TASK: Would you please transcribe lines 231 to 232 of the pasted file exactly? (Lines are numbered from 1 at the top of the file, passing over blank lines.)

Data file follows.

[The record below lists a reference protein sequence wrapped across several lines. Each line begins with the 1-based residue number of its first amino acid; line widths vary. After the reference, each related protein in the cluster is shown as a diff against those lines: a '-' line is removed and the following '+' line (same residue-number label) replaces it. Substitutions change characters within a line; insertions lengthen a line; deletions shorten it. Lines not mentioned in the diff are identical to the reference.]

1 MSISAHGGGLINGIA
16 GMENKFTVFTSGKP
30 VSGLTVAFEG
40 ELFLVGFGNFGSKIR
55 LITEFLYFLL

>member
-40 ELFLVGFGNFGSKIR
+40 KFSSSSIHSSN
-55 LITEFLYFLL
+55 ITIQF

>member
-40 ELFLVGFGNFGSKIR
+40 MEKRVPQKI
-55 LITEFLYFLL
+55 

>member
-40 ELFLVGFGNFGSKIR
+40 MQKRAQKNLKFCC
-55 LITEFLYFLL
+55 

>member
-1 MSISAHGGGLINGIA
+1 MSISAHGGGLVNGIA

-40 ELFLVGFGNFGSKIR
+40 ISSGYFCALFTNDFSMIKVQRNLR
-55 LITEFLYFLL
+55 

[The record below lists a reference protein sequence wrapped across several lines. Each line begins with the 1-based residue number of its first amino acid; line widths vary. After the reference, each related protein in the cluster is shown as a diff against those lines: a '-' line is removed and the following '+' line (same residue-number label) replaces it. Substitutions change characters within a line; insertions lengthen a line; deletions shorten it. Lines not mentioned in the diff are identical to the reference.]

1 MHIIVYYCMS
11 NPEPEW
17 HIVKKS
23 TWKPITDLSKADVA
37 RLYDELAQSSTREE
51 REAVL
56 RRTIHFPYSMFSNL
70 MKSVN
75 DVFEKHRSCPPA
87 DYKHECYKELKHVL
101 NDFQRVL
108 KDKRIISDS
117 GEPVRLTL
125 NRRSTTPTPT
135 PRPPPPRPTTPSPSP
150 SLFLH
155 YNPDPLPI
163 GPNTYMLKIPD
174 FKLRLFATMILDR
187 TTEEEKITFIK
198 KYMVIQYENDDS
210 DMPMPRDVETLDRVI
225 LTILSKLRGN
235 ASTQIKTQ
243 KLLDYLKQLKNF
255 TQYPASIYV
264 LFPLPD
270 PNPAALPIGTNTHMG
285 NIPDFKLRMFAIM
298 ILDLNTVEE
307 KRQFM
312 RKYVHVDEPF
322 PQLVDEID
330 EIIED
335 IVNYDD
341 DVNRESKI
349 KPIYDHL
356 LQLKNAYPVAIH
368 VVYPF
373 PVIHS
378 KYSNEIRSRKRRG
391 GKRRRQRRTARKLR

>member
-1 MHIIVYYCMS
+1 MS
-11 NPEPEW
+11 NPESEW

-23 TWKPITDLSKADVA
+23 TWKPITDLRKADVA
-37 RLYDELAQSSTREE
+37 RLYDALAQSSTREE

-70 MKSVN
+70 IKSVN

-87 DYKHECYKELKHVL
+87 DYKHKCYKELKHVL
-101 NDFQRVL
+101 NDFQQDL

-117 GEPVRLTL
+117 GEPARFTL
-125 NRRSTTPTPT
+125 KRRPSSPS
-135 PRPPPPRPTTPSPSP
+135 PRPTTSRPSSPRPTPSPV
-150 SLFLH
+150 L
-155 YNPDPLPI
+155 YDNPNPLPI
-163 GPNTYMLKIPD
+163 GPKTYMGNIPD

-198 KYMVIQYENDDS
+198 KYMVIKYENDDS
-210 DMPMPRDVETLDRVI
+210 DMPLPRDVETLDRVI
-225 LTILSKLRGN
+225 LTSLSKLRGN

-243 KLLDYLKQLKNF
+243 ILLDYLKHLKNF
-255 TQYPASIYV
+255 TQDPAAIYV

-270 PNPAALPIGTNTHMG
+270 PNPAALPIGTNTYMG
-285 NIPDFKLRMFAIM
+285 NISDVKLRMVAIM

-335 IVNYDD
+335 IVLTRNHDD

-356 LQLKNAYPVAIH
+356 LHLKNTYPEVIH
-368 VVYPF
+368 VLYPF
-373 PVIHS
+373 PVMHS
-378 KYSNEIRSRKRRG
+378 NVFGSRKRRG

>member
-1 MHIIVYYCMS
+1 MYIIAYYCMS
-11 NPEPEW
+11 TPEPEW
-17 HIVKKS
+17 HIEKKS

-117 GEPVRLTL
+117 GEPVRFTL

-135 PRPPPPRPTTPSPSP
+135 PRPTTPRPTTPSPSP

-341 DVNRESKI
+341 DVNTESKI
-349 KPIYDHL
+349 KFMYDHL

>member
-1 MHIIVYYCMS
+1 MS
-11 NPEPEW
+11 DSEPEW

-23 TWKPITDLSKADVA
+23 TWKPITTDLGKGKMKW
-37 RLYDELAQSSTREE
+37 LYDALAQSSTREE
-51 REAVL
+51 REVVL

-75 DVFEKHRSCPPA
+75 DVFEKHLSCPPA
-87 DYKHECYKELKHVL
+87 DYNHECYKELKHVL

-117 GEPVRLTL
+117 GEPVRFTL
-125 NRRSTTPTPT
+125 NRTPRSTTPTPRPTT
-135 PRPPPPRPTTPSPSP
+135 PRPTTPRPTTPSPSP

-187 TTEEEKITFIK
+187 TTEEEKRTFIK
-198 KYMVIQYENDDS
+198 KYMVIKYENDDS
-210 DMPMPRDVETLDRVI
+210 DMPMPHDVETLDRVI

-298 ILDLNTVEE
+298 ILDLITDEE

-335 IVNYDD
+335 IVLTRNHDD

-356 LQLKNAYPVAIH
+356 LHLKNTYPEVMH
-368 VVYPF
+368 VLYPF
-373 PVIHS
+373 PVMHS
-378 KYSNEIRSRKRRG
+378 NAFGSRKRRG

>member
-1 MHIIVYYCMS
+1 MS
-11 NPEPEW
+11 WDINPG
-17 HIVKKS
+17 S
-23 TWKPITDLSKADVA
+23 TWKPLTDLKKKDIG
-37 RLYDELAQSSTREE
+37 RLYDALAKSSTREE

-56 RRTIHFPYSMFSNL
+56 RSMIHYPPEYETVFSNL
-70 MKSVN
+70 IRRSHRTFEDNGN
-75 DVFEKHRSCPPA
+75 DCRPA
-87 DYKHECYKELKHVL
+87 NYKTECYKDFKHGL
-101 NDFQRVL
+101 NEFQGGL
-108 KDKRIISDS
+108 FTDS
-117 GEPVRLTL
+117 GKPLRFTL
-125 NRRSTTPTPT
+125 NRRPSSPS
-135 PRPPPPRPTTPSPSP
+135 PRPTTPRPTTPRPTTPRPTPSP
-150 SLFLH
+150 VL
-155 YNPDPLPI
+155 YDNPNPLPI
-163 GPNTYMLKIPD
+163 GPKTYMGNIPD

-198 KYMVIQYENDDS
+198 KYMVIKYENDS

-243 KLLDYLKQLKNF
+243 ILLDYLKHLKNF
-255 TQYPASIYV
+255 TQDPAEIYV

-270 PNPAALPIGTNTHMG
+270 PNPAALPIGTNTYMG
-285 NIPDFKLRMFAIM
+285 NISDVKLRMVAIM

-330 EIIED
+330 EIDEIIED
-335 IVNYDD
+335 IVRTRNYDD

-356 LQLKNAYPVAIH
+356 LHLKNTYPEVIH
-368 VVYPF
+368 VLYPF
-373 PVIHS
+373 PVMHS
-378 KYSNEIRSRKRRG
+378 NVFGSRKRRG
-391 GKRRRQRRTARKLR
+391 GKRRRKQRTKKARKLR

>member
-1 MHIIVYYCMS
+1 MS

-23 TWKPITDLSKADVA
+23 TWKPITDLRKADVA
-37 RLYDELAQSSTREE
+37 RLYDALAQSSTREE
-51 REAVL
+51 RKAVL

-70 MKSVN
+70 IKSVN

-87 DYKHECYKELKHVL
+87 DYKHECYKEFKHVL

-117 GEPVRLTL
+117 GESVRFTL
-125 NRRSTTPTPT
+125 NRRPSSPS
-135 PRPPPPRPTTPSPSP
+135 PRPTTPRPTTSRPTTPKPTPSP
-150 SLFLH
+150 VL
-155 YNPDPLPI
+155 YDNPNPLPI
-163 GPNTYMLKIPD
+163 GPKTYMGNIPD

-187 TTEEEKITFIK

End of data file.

+373 PVMHS
-378 KYSNEIRSRKRRG